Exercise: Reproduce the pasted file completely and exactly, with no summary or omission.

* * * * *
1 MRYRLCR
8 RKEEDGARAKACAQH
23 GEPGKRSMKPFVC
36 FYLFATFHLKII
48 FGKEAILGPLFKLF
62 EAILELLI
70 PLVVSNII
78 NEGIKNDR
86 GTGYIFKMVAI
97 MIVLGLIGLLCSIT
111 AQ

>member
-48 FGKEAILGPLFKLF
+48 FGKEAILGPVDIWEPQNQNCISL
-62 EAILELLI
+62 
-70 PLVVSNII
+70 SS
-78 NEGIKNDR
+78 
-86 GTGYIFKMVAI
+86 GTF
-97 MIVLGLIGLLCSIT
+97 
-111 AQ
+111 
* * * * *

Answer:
1 MRYRLCR
8 RKEEDGARAKACAQH
23 GEPGKRSMKPFVC
36 FYLFATFHLKII
48 FGKEAILGPLFKLF
62 EAILELLI
70 PLVVSNII
78 NEGIKNDR
86 GTGYIFKMVAI
97 MIVLGLIGLLCSIT
111 AQ

>member
-48 FGKEAILGPLFKLF
+48 FGKEAILGPVDIWEPQNQNCISL
-62 EAILELLI
+62 
-70 PLVVSNII
+70 SS
-78 NEGIKNDR
+78 
-86 GTGYIFKMVAI
+86 GTF
-97 MIVLGLIGLLCSIT
+97 
-111 AQ
+111 